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Review of the Fialuridine (FIAU) Clinical Trials 5 Oclassen Clinical Trial R89-001-01 This study was originally conceived in July 1989 to evaluate the effects of fiacitabine (FIAC), administered orally, for the treatment of cytomegalovirus (CMV) infection in human immunodeficiency virus-positive individuals. The study was developed by Oclassen Pharmaceuticals in conjunction with the AIDS Clinical Trials Group (ACTG) of the National Institute of Allergy and Infectious Diseases (NIAID). CMV is an important pathogen in immunocompromised patients such as those with HIV infection and solid-organ transplant recipients (Chazouilleres and Wright, in press). CMV is the most common infectious pathogen in HIV-positive patients, with the most frequent manifestation being chorioretinitis (occurring in 25-30 percent of patients) (Smith and Brennessel, 1994). The prevalence of CMV disease following liver transplantation without antiviral prophylaxis is 15-41 percent (Chazouilleres and Wright, in press). Clinical manifestations include fever, malaise, arthralgias, pancytopenia, hepatitis, pneumonitis, gastrointestinal ulcerations, and chorioretinitis. Disseminated CMV disease is rare (occuring in less than 5 percent of those with CMV disease), but is ominous when it occurs since it is usually fatal (Chazouilleres and Wright, in press). The drugs used to treat established CMV disease in HIV-positive patients include acyclovir, foscarnet, and ganciclovir. Ganciclovir has been used with the most success. Ganciclovir is a synthetic nucleoside analog of deoxyguanosine, which inhibits the replication of herpes virus both in vitro and in vivo (Matthews and Boehme, 1988). In CMV-infected cells, ganciclovir is phosphorylated and the metabolite inhibits viral DNA synthesis by competitive inhibition of viral DNA polymerase with direct incorporation into viral DNA and the resultant termination of viral DNA elongation (Erice, Jordan, Chace, Fletcher, Chinnock and Balfour, 1987). Foscarnet is another drug that has been proven to be effective against CMV (Smith and Brennessel, 1994). At the time that this protocol was developed, ganciclovir, which requires intravenous administration, had just become licensed; foscarnet, another intravenous drug with anti-CMV activity, was just beginning Phase II clinical trials. The need to identify an effective oral drug to treat CMV disease in this patient population was one of the most important scientific priorities of the ACTG. FIAC was a promising drug. It demonstrated reasonable in vitro activity against CMV and excellent oral bioavailability. In July 1989, draft protocols designed to study the anti-CMV activity of FIAC were developed and circulated through several ACTG committees, including the CMV Pathogen Study Group, the Opportunistic Infection Core Committee, as well as the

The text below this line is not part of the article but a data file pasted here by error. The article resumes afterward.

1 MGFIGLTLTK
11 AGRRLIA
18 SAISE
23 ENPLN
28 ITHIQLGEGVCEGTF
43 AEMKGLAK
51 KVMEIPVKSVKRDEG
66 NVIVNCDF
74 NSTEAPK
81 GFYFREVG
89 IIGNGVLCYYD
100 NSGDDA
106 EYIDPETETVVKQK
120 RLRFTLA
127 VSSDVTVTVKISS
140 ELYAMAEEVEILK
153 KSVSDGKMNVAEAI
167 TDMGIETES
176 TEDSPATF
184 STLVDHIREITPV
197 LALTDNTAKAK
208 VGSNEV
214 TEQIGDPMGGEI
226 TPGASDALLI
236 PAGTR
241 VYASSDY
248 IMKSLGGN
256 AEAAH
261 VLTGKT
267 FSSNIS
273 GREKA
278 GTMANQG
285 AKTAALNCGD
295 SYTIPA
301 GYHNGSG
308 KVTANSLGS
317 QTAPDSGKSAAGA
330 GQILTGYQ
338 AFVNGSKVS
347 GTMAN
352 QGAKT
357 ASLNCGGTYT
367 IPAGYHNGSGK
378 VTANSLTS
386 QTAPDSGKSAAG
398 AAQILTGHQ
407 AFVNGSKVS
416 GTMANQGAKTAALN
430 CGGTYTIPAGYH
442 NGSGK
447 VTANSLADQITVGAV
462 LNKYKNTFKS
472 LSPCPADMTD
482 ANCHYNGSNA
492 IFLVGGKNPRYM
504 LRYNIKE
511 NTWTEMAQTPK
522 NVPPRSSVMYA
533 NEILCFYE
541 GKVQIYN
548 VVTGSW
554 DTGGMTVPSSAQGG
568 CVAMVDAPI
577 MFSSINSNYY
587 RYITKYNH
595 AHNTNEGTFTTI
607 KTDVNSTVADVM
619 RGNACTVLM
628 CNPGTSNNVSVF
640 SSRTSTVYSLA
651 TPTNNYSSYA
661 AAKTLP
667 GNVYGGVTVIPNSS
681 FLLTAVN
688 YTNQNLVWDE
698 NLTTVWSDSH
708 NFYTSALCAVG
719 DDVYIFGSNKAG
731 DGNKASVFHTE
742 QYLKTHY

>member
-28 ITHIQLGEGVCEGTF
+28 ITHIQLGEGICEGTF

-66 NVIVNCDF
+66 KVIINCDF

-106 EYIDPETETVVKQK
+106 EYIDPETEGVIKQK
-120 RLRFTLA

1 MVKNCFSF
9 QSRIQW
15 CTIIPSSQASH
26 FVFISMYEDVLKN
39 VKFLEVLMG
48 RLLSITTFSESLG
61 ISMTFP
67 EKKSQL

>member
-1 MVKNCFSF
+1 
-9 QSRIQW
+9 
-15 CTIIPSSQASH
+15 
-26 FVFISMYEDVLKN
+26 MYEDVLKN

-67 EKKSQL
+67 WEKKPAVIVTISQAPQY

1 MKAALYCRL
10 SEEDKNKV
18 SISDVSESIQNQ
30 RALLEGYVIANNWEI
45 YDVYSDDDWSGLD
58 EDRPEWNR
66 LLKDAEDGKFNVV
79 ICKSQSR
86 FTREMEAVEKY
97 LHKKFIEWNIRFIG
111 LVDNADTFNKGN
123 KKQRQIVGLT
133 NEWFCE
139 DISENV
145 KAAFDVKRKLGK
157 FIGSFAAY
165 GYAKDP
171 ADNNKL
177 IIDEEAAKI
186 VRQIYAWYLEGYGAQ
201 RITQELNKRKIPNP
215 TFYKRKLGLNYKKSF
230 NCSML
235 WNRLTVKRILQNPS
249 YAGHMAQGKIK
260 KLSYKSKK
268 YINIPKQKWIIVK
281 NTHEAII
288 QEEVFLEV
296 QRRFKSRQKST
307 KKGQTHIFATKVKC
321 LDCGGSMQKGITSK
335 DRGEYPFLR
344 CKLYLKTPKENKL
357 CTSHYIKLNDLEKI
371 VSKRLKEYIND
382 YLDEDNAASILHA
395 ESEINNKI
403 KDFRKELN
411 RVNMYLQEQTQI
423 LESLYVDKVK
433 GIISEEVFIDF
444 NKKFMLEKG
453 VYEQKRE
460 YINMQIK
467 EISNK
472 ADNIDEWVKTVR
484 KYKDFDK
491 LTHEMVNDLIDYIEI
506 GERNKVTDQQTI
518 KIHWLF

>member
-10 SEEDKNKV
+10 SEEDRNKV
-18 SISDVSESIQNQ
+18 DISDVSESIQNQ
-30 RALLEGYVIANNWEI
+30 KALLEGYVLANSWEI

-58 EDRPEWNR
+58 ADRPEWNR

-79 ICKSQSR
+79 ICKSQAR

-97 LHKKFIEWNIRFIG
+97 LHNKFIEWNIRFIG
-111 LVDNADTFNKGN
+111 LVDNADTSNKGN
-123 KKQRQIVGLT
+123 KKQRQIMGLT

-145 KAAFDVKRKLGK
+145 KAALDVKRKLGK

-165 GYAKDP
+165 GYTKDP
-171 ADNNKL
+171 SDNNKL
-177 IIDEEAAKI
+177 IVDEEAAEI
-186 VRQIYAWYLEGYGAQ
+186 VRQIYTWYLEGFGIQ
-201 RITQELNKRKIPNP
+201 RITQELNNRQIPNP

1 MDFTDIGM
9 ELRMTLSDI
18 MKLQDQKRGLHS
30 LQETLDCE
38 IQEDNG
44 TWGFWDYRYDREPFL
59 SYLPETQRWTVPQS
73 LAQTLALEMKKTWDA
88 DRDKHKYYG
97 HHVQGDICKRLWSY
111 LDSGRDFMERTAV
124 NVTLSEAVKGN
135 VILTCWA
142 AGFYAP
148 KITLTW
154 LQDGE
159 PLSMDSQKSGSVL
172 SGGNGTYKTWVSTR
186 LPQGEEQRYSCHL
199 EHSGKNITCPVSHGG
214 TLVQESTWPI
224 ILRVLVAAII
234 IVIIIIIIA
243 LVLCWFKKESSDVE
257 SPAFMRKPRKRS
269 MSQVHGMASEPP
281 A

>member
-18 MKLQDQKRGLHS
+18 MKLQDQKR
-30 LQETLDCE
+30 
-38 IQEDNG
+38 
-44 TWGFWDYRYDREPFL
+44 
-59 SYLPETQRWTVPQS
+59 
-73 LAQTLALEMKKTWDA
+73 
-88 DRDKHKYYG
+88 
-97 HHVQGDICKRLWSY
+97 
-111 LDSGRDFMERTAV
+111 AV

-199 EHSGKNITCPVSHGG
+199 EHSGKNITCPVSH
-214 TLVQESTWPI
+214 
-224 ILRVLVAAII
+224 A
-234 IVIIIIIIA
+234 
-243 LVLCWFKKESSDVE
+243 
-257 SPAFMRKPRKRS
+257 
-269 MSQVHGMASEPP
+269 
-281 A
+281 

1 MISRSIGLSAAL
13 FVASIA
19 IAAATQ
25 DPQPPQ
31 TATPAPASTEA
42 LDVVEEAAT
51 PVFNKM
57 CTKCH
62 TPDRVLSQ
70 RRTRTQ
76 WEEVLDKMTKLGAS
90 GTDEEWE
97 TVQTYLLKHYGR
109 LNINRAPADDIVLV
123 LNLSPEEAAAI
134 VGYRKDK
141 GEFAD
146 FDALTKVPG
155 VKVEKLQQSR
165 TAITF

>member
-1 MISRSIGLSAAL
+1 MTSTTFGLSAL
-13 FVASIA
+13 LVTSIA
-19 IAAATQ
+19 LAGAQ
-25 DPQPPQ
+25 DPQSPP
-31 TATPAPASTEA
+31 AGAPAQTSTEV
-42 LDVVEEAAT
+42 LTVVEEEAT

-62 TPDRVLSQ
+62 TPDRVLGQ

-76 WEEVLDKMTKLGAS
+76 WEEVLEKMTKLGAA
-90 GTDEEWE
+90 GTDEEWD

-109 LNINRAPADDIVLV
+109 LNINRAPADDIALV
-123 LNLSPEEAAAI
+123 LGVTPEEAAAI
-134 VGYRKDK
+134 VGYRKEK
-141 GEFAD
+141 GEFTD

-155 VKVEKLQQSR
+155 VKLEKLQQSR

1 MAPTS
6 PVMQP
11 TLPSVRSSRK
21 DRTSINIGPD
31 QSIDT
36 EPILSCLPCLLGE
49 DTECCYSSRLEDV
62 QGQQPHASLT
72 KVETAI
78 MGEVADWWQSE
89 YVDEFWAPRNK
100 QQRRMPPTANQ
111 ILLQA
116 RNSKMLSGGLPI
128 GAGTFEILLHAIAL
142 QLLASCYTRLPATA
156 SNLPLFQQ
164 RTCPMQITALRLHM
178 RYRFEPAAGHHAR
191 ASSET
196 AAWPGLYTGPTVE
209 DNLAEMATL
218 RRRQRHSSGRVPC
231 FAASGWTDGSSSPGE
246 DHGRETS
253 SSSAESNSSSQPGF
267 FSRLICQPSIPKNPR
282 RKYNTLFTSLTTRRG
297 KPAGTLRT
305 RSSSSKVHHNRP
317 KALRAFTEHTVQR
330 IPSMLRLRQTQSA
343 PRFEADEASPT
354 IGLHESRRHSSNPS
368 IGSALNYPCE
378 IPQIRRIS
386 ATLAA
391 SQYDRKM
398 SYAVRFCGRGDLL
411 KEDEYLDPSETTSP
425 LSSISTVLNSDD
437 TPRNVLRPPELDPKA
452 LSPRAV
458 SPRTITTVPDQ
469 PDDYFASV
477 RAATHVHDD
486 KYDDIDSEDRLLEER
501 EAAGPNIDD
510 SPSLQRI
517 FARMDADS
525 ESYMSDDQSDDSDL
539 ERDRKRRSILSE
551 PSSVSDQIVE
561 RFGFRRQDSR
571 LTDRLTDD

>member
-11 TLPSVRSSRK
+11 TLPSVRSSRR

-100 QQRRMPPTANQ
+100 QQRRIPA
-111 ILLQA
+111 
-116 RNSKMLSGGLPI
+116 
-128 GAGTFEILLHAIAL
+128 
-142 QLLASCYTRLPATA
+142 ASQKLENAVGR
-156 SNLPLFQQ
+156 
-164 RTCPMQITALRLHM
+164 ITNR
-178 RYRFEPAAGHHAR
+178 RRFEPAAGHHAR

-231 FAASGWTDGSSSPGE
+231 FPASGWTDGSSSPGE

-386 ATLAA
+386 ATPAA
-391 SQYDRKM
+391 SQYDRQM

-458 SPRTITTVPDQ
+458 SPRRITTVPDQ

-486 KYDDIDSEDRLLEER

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Review of the Fialuridine (FIAU) Clinical Trials NIAID Medical Branch and the Food and Drug Administration (FDA). The final protocol was established in October 1989. The study was to be conducted at two clinical sites, the University of California at San Diego (Douglas D. Richman, principal investigator), and the University of Washington in Seattle (Lawrence Corey, principal investigator). Richman is an established investigator who has extensive experience in the study of antiviral agents used in the treatment of other herpes virus infections, such as herpes simplex virus types 1 and 2. He also is an established bench virologist with special interest in the pathogenesis of herpes virus infections. Richman was one of the lead investigators in the original studies that demonstrated the benefit of azidothymidine (zidovudine) in advanced HIV disease. On the basis of his experience investigating both herpes-related viruses and HIV, he was well suited to study the effects of a novel nucleoside agent such as FIAC in the treatment of HIV-associated CMV disease. Corey, likewise, is a clinician-scientist who has extensive experience studying herpes-related viruses in the laboratory as well as experience studying the use of nucleoside agents in the treatment of both herpes virus infections and HIV. Corey also had participated in the seminal studies of zidovudine for advanced HIV disease and was one of the lead investigators in studies which evaluated vidarabine and acyclovir for the treatment of herpes virus infections. Early in the HIV epidemic, Corey became established as one of the leading investigators in the treatment of AIDS-related diseases, and at the time that this protocol was being developed, he had assumed the primary leadership position within the ACTG as chair of its Executive Committee, which was responsible for oversight of the group's scientific effort. FIAC study R89-001 (ACTG 122A) was a Phase I/II clinical trial designed to evaluate, simultaneously, the safety and relative anti-CMV activity of FIAC at doses of 0.6, 1.0, 1.7, 3.0, and 5.0 mg/kg/day given orally (roughly equivalent to the doses that MSKC found to be effective against VZV, assuming an average patient weight of 60 kg and a skin surface area of 1.3 m2). Patients with documented CMV viremia or viruria were to be entered successively into the treatment groups in an open-label fashion. A total of six patients had to have completed 14 days of therapy, with at least half of them having met protocol-defined tolerance criteria before patients could receive the next dosage level. Patients were of both sexes, but all were HIV infected and had CD4 counts of 500 cells/mm3 or less and CMV had been documented in either their blood or urine. All patients were followed for a total of 3 months, according to the protocol. The principal end points were the development of a negative CMV culture and tolerability of the drug. On October 12, 1989, the study investigators, Oclassen Pharmaceuticals (which held the investigational new drug [IND] application), representatives from FDA, and other experienced virologists, including Carl Johnson and Richard Whitley, met to discuss the protocol. It was agreed to limit this study to a total of 4 weeks of therapy on the basis of the fact that data from animal toxicity tests of more than 90 days' duration were not available. The protocol received full institutional review board (IRB) approval at both sites plus a review and approval at the Veterans Administration Hospital at San Diego. Informed consent documents (ICDs) were also reviewed by these IRBs and were judged to be in compliance with national standards. The ICDs included a description of the potential known toxicities of FIAC, including bone marrow dysfunction, gastrointestinal disturbances, neurologic events (such as mental status changes and